Public finances have weakened, especially in the west
The global crisis has had a severe negative impact on public finances. During pre-crisis times, structural fiscal imbalances were masked by revenue over-performance, as buoyant economies yielded more taxes than governments often expected. During the crisis, there was sharp fiscal deterioration in most countries in the region. Public debt has gone up in many countries, leaving governments less room to counter any economic slowdown than they had in 2007.
Fiscal adjustment has often been in the form of ad hoc expenditure cuts. The immediate challenge in many countries is to begin more systematic fiscal consolidations that are socially sustainable and growth-friendly. Most countries in the region have to prepare for aging populations, which are adding to the fiscal pressures in health care and pension expenditures even as the economic turbulence over the last three years has left governments deeper in debt.
Banking flows have been stable in the west but have fallen in the east
According the briefing, financial flows have been stable in Central and Southeastern Europe, but have not been growing. Western European banks have so far maintained operations in the member and candidate countries of the European Union. In the countries further to the east, including oil and commodity exporters, there have been pullbacks, with the developments in these economies mimicking those in East Asia during the 1997-98 crisis.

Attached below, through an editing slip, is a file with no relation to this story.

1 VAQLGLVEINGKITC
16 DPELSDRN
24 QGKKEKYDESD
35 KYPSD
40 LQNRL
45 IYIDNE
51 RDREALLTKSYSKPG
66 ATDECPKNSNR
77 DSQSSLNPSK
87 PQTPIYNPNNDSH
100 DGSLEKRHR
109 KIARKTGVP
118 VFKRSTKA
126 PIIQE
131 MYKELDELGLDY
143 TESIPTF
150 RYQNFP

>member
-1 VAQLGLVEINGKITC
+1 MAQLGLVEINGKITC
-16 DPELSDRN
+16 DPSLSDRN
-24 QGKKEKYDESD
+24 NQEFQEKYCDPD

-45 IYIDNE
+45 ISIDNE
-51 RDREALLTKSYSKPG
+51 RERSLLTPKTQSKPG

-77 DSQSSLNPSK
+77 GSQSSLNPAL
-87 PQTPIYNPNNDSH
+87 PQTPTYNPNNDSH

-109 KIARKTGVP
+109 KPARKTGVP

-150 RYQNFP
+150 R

The decline in credit to firms and households from pre-crisis levels was sharp, but necessary in some countries. While credit has been slow to recover, there are encouraging signs in most countries in the region. Only five countries in the region are still experiencing contractions in credit.
Risks are rising again
The main risk is that of spillovers from the sovereign debt crisis in some of the Euro area economies. The rescue packages have not assured markets, and uncertainty has spread to larger economies. The sovereign debt problems in southern Europe and Ireland can affect the region in both direct and indirect ways, operating through both financial and nonfinancial transmission channels.
Given the importance of Greek banks in the Balkans and Italian banks in Central Europe, any problems they have would have direct effects in those countries. Some of the banks most active in emerging Europe? especially those based in Austria and Sweden? have limited exposure in Greece, Italy, Ireland, Portugal, and Spain, but interconnectedness on funding markets could result in adverse consequences.